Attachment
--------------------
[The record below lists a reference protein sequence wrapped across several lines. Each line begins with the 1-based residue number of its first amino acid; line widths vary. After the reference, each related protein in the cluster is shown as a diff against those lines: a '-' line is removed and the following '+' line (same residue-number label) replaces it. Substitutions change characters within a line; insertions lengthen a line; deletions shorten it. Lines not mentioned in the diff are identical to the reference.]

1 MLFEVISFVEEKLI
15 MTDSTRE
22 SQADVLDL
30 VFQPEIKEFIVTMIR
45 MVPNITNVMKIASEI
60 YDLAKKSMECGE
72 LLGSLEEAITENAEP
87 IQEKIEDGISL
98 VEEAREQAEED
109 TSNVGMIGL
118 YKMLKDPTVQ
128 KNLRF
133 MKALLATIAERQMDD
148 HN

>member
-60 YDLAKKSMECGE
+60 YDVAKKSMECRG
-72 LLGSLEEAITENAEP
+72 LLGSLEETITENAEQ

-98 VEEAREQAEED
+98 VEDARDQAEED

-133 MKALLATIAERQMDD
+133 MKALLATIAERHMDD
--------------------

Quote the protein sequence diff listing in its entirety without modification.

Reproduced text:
[The record below lists a reference protein sequence wrapped across several lines. Each line begins with the 1-based residue number of its first amino acid; line widths vary. After the reference, each related protein in the cluster is shown as a diff against those lines: a '-' line is removed and the following '+' line (same residue-number label) replaces it. Substitutions change characters within a line; insertions lengthen a line; deletions shorten it. Lines not mentioned in the diff are identical to the reference.]

1 MLFEVISFVEEKLI
15 MTDSTRE
22 SQADVLDL
30 VFQPEIKEFIVTMIR
45 MVPNITNVMKIASEI
60 YDLAKKSMECGE
72 LLGSLEEAITENAEP
87 IQEKIEDGISL
98 VEEAREQAEED
109 TSNVGMIGL
118 YKMLKDPTVQ
128 KNLRF
133 MKALLATIAERQMDD
148 HN

>member
-60 YDLAKKSMECGE
+60 YDVAKKSMECRG
-72 LLGSLEEAITENAEP
+72 LLGSLEETITENAEQ

-98 VEEAREQAEED
+98 VEDARDQAEED

-133 MKALLATIAERQMDD
+133 MKALLATIAERHMDD